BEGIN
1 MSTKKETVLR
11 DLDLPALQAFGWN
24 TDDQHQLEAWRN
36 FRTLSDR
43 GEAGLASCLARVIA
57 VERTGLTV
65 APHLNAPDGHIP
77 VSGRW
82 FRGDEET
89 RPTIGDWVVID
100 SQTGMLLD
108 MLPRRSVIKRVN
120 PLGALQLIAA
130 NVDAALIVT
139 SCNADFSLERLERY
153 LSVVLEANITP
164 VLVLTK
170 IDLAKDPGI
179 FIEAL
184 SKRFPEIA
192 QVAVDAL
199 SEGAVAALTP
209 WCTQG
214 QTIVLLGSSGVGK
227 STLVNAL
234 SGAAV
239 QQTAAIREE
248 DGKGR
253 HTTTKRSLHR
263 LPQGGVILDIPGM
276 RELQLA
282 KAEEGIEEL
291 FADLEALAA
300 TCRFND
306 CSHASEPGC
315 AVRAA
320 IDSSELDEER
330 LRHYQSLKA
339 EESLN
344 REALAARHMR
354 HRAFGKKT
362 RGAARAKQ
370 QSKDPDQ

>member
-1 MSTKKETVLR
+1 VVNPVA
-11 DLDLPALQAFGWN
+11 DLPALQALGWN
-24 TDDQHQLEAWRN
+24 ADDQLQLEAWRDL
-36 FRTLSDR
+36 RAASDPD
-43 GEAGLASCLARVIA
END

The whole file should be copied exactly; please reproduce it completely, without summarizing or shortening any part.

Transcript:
1 MSTKKETVLR
11 DLDLPALQAFGWN
24 TDDQHQLEAWRN
36 FRTLSDR
43 GEAGLASCLARVIA
57 VERTGLTV
65 APHLNAPDGHIP
77 VSGRW
82 FRGDEET
89 RPTIGDWVVID
100 SQTGMLLD
108 MLPRRSVIKRVN
120 PLGALQLIAA
130 NVDAALIVT
139 SCNADFSLERLERY
153 LSVVLEANITP
164 VLVLTK
170 IDLAKDPGI
179 FIEAL
184 SKRFPEIA
192 QVAVDAL
199 SEGAVAALTP
209 WCTQG
214 QTIVLLGSSGVGK
227 STLVNAL
234 SGAAV
239 QQTAAIREE
248 DGKGR
253 HTTTKRSLHR
263 LPQGGVILDIPGM
276 RELQLA
282 KAEEGIEEL
291 FADLEALAA
300 TCRFND
306 CSHASEPGC
315 AVRAA
320 IDSSELDEER
330 LRHYQSLKA
339 EESLN
344 REALAARHMR
354 HRAFGKKT
362 RGAARAKQ
370 QSKDPDQ

>member
-1 MSTKKETVLR
+1 VVNPVA
-11 DLDLPALQAFGWN
+11 DLPALQALGWN
-24 TDDQHQLEAWRN
+24 ADDQLQLEAWRDL
-36 FRTLSDR
+36 RAASDPD
-43 GEAGLASCLARVIA